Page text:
Turkey urges international pressure on Syria
Sevil Küçükkoşum - ANKARAAnkara has been regularly notifying the U.N. and NATO about each shelling by Syria in its borders since Sept. 20 and urges the international community to push Damascus to prevent current tension on the Turkish-Syrian border from turning into a regional conflict.
Turkey delivered two diplomatic notes and a verbal warning to Damascus before the Akçakale incident and said it would respond militarily if its neighbor continues shelling across the Turkish border.
“We wanted to keep calm till the Akçakale incident, which caused five casualties,” a Turkish official told the Hürriyet Daily News.
As the Syrian military continued to fire across the Turkish border over the weekend, Ankara has restrained itself from further action other than retaliation by counter-shelling, aiming not to increase tension. The conflict on the Turkish-Syrian border will be an issue in discussions with both Lakhdar Brahimi, U.N.-Arab League envoy for Syria and Russian President Vladimir Putin during their respective visits to Turkey. Brahimi is expected to pay a visit to Turkey this week, before Putin arrives in Ankara on Oct. 14. Ankara continues to notify the U.N. and NATO of Syrian border violations and urges them to put further pressure on the Syrian regime.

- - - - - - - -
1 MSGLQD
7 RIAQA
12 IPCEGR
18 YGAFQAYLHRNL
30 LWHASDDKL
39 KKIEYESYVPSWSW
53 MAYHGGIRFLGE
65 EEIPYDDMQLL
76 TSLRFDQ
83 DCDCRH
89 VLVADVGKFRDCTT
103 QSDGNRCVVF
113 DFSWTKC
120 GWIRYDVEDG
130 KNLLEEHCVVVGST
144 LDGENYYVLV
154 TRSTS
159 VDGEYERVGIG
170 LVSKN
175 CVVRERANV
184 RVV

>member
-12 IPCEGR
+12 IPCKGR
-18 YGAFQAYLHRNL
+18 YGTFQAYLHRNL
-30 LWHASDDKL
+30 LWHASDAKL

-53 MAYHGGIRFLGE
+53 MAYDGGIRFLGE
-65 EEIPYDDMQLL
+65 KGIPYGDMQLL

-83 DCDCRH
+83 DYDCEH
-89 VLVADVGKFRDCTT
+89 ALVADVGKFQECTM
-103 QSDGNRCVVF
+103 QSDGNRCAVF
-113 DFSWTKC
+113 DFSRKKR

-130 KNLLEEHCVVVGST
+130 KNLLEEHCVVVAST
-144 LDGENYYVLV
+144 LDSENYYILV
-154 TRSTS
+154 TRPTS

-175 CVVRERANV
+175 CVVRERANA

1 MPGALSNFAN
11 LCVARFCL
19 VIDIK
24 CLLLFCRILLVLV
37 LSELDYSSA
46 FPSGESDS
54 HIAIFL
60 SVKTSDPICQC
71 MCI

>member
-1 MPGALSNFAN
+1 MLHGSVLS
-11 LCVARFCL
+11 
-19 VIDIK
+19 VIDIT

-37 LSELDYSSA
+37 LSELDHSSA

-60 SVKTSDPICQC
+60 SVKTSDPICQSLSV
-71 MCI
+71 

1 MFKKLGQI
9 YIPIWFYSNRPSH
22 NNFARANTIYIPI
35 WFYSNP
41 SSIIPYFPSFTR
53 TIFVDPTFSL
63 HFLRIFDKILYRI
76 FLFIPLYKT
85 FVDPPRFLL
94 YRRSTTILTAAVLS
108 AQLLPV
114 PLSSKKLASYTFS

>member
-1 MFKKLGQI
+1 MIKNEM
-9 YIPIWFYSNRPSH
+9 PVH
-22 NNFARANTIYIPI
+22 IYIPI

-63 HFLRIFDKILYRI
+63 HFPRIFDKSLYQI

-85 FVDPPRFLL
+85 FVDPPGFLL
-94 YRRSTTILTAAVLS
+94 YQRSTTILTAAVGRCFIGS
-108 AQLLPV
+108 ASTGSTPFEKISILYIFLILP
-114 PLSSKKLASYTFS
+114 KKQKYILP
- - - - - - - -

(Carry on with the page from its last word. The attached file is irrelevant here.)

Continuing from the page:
In separate briefings to ambassadors of non-permanent members of the U.N. Security Council on Oct. 4 after the shelling, and ambassadors of EU and Arab League member countries Oct. 5, Turkish officials asked the international community for more pressure on the Syrian regime to “end violence on its people and refrain from border violations into its neighbors,” a participant ambassador told the Daily News.
Syria will escalate its acts if the international community does not increase pressure on Bashar al-Assad, Turkish officials told the ambassadors during the meetings, the ambassador, who wanted to remain anonymous, also said.
‘NATO active behind scenes’
Asked if NATO has failed to meet Ankara’s expectations regarding the Syrian threat on its border, a Turkish diplomat told the Daily News the alliance was active on the issue behind the scenes, but refrained from commenting on whether Ankara was fully satisfied. NATO has increased its military presence in the region with vessels patrolling in the Mediterranean Sea under operation Active Endeavour and routine flights heading to its operations to Afghanistan, but these moves were not announced officially to avoid a reaction, the diplomat said.